Guide to Driving In Poland - Drive Safe in Poland

Are there any special requirements for driving or hiring a car in Poland?

Driving in Poland

Driving Laws

Seat Belt Laws

Seat belts are compulsory and must be worn by both the front and back seat passengers. 

Drinking and Driving

The maximum amount of alcohol permitted in the blood is 0.02%, if you are found to have more than that in your system you are considered in capable of driving. The police can stop you to carry out a random breath test. 

Must Have Documents

The following documents should be carried with you at all times when driving in Poland:
  • A valid driving licence
  • Proof of insurance
  • Proof of ID such as a passport
  • A V5C certificate

Speed Limits

Speed Limit  Type of Road
50km/h A built up area. This will be marked with a white rectangular sign and the name of the town in black.
60km/h In a built up area between 11pm and 5am.
90km/h Outside of built up areas
100 km/h On A – Class roads.
130km/h On the motorways

Minimum Driving Age

The minimum driving age for Poland is 18 years of age. 

Safety Camera Warning Devices

It is illegal to use a safety camera warning device in Poland. 

On the Spot Fines

Significant on the spot fines can be given for not having certain items with you when driving in Poland. These items include:
  • A warning triangle
  • Headlamp beam deflectors
  • Lights
  • Motorcyclists must wear a helmet
  • Rental cars should be equipped with a reflective jacket.

Child Safety Rules

A child under the age of 12 and less than 150cm tall must have a suitable car seat or car restraint. It is against the law for a child to be in the front seat without this. It is also forbidden to have a child in a backward facing car seat if the car has an airbag. 


Proof of insurance must be carried with you at all times when driving in Poland and it is necessary to have a minimum of third party cover. 

Rules of the Road

In Poland you drive on the right and overtake on the left. A driver should indicate to show their intention to overtake or change lanes. Trams may also be overtaken on the right. Drivers should stop at tram stops to allow passengers to cross between the tram and the pavement.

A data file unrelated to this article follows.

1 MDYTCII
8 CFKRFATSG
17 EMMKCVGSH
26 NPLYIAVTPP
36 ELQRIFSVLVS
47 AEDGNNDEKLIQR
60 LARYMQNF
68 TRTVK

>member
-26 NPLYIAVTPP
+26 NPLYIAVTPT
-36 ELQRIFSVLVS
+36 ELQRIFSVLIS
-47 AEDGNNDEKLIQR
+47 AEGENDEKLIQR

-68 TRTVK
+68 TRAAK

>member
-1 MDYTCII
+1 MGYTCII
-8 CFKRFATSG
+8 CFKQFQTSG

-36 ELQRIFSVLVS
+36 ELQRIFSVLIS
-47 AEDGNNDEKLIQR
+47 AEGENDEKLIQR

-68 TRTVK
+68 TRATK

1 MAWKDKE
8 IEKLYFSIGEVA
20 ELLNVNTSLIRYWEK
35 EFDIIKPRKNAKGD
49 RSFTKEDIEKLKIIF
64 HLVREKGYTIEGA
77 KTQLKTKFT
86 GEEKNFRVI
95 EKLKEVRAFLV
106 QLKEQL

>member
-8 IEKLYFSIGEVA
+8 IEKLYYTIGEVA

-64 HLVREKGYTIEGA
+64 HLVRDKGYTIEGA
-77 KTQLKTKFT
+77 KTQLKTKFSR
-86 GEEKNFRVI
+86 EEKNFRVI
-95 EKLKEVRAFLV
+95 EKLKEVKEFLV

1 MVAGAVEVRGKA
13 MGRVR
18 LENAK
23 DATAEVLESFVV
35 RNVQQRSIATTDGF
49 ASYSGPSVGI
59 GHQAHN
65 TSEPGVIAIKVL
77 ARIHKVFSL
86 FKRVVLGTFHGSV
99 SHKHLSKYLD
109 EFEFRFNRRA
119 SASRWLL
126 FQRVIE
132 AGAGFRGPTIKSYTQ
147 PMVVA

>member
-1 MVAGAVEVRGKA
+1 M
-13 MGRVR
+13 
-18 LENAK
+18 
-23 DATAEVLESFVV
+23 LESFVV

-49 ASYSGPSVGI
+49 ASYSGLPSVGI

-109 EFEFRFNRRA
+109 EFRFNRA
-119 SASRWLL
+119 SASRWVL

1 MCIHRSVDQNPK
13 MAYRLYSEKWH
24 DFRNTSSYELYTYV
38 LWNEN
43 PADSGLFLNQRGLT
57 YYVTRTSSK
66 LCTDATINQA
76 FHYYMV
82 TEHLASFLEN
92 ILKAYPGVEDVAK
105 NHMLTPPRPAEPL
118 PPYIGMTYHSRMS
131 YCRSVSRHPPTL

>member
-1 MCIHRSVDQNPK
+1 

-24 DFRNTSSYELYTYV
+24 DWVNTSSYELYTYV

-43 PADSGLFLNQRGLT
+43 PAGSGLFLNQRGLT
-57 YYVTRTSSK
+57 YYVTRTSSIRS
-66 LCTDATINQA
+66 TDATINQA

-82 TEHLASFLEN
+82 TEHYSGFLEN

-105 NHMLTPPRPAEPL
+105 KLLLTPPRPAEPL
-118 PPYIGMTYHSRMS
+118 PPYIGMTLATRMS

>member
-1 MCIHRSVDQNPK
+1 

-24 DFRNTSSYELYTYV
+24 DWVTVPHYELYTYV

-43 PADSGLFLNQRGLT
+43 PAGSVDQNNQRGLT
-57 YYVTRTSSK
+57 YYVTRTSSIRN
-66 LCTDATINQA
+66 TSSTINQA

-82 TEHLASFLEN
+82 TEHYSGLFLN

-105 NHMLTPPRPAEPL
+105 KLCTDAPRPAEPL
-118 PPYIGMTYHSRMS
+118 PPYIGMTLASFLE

At a road intersection, traffic from the right takes priority, however vehicles on rails take precedence over other traffic. 

Drivers should give way to emergency vehicles. The use of the horn is not allowed in towns, except in a situation of real danger. 

Towing Regulations

It is possible to use a trailer without customs documents as long as it is no more than, 4m in height, 2.55m in width and does that have more than an overall length of 18.75m. 

Speed Cameras

The traffic police are everywhere in Poland and on the spot fines can be given for speeding. The fines are low in comparison to the UK and can sometimes be negotiated on the spot. However if you are driving over 50km/h in a built up area it is possible to have your licence completely withdrawn for a period of three months. 
Speed cameras are also used in Poland. 

Using Mobile Phones when driving

 It is illegal to use your phone when driving in Poland


Pay and display is operated in most parking areas and the local authorities will charge hefty fines if this is not complied with. Clamping can also take place for illegal parking. 

Motor Way Signs

Road signs in Poland are more or less identical to those found elsewhere in Europe. However warning signs are usually found on a yellow background. Such as this: 


Driving phrase in English                         Driving Phrase in Polish
One way ulica jednokierunkowa
No parking zakaz parkowania
Speed Limit ograniczenie predkosci
Petrol – in general paliwo    

Traffic Lights

Traffic lights follow the same system as in the UK; you can only turn right at red lights if there is a separate green arrow indicated and pedestrians must be allowed to cross first. 

Toll Roads

All motorways in Poland are toll roads. These can be paid in PLN or Euros.

See our guide to toll roads in Poland here.


If you are involved in a road traffic accident you should call the police straight away and wait until they have arrived. Polish law also dictates that you should offer first aid to any accident victims and stay at the scene. 

What to do in an emergency

Accidents involving animals, wild or domesticated must be reported to the police. In any accident where someone is seriously injured, the police must be called and the scene left as it was until they arrive although casualties can be moved if they are in further danger. If there are only bumps and scratches there is no obligation to call the police. 

Fuel Costs

Most petrol stations are open from 08.00 – 19.00 each day and can be found in all towns and most large villages. Payment can be made in PLN or by credit card. 


Leave your comments here

 Security code
Click here to enter an extra message...

Hiring a Car

With our Drive Smart guide you're fully prepared to hire a car in Poland and stay safe on unfamiliar roads.